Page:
On 09/13/2010 04:49 PM, Simo Sorce wrote:
On Mon, 13 Sep 2010 11:44:53 -0400
Adam Young<ayo...@redhat.com>  wrote:

I've updated the page.  Bascially, I took the python coding standards
and aaplied them to our code.  THis seems to be the path of least

People used to Camel case will have to get used to underscores

People used to putting underscores before private variables will go
through withdrawal

There is something here for everyone to learn.

Please review and provide feedback.

The examples of "More than one space around an assignment (or other)
operator to align it with another. " are undistinguishable from each
other, I guess using<pre></pre>  in the markup around examples would be
useful :-)

I am not sure about:
     Between a function declaration and the opening brace:

         yes: function(){...} no: function() {...}

In C code we have a policy of never opening the brace on the function
declaration line, ie:
        function(arg) {
is bad while we recommend

Does this work for javascript ?

The is a really nasty bug that the "same line" policy avoids. Javascript often attempts to guess where you meant to put semicolons, and puts the in for you, without telling you.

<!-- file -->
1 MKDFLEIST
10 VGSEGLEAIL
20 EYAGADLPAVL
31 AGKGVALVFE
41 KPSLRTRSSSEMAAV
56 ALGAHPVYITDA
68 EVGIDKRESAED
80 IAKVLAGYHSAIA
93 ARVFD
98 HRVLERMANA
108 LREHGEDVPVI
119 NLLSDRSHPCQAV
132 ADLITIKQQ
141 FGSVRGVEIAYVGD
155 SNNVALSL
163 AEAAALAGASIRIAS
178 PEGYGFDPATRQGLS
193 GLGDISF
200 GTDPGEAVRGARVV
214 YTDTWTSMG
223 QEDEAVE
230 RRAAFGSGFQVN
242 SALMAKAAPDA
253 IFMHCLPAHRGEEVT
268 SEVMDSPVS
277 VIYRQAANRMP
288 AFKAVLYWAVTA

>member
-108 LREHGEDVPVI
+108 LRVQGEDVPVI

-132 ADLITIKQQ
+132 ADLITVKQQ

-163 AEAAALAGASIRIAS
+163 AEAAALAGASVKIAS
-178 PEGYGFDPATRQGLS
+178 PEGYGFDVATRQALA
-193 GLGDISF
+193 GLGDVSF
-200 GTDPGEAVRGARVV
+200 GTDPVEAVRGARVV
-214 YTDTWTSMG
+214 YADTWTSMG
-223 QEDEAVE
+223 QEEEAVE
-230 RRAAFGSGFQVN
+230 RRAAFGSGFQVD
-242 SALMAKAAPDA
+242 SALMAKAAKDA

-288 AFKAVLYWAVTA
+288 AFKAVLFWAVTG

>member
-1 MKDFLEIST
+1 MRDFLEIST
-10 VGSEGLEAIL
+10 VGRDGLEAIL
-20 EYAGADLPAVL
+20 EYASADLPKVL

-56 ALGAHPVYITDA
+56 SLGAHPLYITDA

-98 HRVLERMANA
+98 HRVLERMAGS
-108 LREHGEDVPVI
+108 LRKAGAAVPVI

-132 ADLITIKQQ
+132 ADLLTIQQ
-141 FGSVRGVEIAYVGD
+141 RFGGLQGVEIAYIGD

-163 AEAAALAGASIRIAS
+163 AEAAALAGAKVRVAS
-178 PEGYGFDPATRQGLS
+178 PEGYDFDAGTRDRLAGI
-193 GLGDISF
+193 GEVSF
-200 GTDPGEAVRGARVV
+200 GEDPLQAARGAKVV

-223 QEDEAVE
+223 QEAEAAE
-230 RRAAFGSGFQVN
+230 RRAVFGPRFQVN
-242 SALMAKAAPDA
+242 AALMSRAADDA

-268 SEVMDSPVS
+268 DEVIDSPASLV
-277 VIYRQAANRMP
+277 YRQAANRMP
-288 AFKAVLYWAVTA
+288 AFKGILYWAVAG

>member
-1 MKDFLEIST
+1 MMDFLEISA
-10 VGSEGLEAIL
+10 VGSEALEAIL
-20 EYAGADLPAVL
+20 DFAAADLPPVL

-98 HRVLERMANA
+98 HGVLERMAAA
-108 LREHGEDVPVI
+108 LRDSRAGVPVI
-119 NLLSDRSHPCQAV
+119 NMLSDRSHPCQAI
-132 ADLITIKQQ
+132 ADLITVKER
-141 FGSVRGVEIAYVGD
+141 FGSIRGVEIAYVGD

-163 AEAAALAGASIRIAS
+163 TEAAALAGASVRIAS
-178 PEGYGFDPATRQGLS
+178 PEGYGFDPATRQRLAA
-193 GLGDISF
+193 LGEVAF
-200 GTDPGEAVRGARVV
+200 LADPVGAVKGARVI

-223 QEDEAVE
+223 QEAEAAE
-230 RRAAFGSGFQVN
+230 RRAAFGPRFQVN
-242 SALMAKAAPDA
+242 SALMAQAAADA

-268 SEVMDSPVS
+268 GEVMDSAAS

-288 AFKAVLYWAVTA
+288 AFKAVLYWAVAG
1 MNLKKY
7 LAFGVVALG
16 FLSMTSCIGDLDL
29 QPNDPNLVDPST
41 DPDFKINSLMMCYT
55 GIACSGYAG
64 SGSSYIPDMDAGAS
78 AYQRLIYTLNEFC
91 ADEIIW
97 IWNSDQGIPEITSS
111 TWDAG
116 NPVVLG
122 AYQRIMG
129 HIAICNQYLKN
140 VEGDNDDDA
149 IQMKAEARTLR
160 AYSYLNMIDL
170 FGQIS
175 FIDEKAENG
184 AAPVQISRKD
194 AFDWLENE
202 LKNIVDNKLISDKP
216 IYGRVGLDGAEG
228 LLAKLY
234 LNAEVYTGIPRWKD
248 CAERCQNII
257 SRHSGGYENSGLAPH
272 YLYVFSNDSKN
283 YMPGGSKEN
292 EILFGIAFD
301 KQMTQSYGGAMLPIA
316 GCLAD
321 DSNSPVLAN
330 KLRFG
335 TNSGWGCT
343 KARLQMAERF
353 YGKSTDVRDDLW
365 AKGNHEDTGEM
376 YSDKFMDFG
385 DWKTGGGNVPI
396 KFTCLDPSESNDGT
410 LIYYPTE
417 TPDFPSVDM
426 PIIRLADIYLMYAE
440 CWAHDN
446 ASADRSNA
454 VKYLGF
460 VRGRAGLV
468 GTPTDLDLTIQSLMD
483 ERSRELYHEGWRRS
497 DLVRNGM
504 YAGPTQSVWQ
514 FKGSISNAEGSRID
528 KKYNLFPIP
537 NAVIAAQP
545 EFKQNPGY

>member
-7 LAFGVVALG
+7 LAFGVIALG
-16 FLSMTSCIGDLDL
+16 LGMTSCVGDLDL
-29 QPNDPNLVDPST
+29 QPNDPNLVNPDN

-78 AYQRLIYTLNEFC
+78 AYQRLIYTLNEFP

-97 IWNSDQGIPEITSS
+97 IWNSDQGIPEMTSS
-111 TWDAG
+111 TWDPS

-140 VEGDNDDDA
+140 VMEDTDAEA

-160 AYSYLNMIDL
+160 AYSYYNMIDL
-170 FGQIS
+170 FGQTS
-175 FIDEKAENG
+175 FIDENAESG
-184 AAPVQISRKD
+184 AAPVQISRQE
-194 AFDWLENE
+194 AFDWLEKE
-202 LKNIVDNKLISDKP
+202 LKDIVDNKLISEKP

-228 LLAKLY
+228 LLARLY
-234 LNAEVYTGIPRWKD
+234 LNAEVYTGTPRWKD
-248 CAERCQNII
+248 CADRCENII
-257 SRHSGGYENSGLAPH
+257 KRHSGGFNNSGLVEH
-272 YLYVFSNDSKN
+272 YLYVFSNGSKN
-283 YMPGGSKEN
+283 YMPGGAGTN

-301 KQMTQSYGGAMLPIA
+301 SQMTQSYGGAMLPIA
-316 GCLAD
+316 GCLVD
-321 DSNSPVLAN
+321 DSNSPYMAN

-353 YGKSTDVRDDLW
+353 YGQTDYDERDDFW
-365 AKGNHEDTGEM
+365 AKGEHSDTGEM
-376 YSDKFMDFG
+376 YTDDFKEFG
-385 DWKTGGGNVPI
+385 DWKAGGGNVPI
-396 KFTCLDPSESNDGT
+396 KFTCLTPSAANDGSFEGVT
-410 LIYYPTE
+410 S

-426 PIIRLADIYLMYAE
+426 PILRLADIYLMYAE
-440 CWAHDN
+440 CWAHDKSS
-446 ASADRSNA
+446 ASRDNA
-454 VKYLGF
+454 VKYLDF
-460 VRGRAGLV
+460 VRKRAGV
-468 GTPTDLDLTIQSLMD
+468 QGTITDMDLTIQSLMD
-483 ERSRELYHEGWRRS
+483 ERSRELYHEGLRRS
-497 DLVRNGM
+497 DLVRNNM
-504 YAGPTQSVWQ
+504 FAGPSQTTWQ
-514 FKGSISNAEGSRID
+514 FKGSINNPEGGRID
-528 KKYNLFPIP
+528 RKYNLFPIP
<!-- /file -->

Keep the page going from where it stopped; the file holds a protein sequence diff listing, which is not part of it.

status: true;

actually returns undefined. I fully acknowledge that this is brain dead. There are some really brain-dead "features" in JavaScript.

It is easier to be consistent here, hence the rule "always put it on the opening statement line.

We also forbid putting more than one statement on the same line, but I
saw examples where you did do_one() do_two() do_three() on the same
line after a parens close ... was that intended or is it a
wiki formatting issue ?

Either formatting issues or just there as part of emphasising a different aspect. Putting more that one statment on a line is against the convention. I'll try to clean up the examples.

We also banned C++ style comments in C code, /* */ is preferred and
should never be added on the same line of code but only on the previous

I'm OK with that rule. C++ style comments are only to be used for commenting out code, which probably shouldn't get checked in anyway.

The rest seems reasonable to me.


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